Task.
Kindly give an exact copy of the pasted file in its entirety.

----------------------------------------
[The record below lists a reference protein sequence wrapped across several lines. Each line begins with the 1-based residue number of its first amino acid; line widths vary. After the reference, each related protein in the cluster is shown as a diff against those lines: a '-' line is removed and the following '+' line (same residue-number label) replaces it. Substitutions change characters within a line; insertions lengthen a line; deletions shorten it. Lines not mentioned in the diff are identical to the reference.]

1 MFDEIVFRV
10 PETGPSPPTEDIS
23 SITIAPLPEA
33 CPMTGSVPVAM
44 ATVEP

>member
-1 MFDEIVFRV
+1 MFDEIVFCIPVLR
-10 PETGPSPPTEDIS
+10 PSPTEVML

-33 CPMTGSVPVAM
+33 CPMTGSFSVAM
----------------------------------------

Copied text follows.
[The record below lists a reference protein sequence wrapped across several lines. Each line begins with the 1-based residue number of its first amino acid; line widths vary. After the reference, each related protein in the cluster is shown as a diff against those lines: a '-' line is removed and the following '+' line (same residue-number label) replaces it. Substitutions change characters within a line; insertions lengthen a line; deletions shorten it. Lines not mentioned in the diff are identical to the reference.]

1 MFDEIVFRV
10 PETGPSPPTEDIS
23 SITIAPLPEA
33 CPMTGSVPVAM
44 ATVEP

>member
-1 MFDEIVFRV
+1 MFDEIVFCIPVLR
-10 PETGPSPPTEDIS
+10 PSPTEVML

-33 CPMTGSVPVAM
+33 CPMTGSFSVAM